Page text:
Flaws of GDP Accounting and Alternative Approaches in Asia
“In 2004, Wen Jiabao, the Chinese premier, announced that the green GDP index would replace the Chinese GDP index itself as a performance measure for government and party officials at the highest levels. The first green GDP accounting report, for 2004, was published in September 2006. It showed that the financial loss caused by pollution was 511.8 billion yuan ($66.3 billion), or 3.05 percent of the nation's economy.
As an experiment in national accounting, the Green GDP effort collapsed in failure in 2007, when it became clear that the adjustment for environmental damage had reduced the growth rate to politically unacceptable levels, nearly zero in some provinces. In the face of mounting evidence that environmental damage and resource depletion was far more costly than anticipated, the government withdrew its support for the Green GDP methodology and suppressed the 2005 report, which had been due out in March, 2007.”
As long-term investors, it is very helpful for us to form long-term views on the current state and direction of travel of the economies and societies in which we invest. Current ‘macro’ research from investment banks focuses solely on very flawed accounting techniques to ‘measure’ GDP. We would like to gain a better understanding of (a) the accounting flaws behind current GDP calculations, and (b) where the largest differences lie between traditional GDP counting and alternative measures of progress, once environmental and social factors have been incorporated. This is becoming increasingly important with the rise of factors such as extreme levels of environmental degradation, obesity levels that are approaching medical definitions of epidemics etc.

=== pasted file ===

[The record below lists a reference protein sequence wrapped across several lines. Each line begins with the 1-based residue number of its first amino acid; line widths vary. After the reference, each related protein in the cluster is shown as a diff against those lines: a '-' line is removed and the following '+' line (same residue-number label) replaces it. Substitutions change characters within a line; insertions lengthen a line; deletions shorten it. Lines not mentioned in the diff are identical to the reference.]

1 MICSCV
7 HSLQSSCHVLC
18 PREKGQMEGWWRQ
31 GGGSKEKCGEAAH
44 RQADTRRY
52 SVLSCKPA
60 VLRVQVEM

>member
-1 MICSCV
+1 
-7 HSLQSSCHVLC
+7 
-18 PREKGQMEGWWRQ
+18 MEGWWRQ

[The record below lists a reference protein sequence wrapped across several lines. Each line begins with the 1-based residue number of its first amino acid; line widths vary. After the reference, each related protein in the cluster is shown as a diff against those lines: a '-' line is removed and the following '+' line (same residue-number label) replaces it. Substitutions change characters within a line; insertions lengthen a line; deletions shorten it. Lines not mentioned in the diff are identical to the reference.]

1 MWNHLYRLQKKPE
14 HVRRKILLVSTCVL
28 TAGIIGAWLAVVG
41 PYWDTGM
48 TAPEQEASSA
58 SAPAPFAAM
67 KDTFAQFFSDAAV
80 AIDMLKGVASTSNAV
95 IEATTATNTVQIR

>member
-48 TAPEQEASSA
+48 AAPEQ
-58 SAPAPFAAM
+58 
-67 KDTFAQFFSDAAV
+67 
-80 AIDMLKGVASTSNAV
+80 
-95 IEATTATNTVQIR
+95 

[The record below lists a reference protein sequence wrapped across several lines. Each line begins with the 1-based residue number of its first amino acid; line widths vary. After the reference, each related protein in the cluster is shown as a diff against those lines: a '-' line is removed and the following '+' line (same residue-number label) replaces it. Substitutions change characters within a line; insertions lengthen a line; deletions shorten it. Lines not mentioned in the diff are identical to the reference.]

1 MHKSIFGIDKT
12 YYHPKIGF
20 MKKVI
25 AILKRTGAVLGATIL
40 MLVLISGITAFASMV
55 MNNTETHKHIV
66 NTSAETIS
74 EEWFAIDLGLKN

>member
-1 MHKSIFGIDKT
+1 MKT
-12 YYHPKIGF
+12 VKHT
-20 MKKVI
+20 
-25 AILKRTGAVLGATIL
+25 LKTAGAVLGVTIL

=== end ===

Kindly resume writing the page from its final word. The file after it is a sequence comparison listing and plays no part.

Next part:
Identify the main accounting flaws behind GDP accounting in Asia (max 10 pages).
A brief review of different alternatives that currently exist globally and particularly in Asia (e.g. China’s ‘green GDP, Canada’s GPI) (max 10 pages), noting where the biggest ‘gaps’ between the results for GDP and these alternative measures are.
Identify the biggest barriers to the widespread adoption of these alternatives by Asian countries (e.g. too many competing methodologies, no ‘perfect’ solution, political inertia, vested interests, confusion around measuring the ‘economy’ versus ‘well-being’etc.). (max 10 pages)
Identify the biggest barriers to the widespread adoption of these alternatives by the ‘market’ in Asia (i.e. investment banks, economists, investors etc.).
Develop clear recommendations for Asian Governments and Asian investors to consider for improving the quality of their ‘macro/state-of-play/progress’ calculations.
Detours to be avoided:
Any mention of Bhutan
Historical summaries of different measures. Please skip straight to viable alternative measures for use in 2016.
India, Pakistan, Bangladesh, Sri Lanka, Thailand, Vietnam, Malaysia, Burma, Indonesia, Singapore, Hong Kong, Korea, Taiwan, Philippines, South Korea, China.
Research proposals are closed for this tender.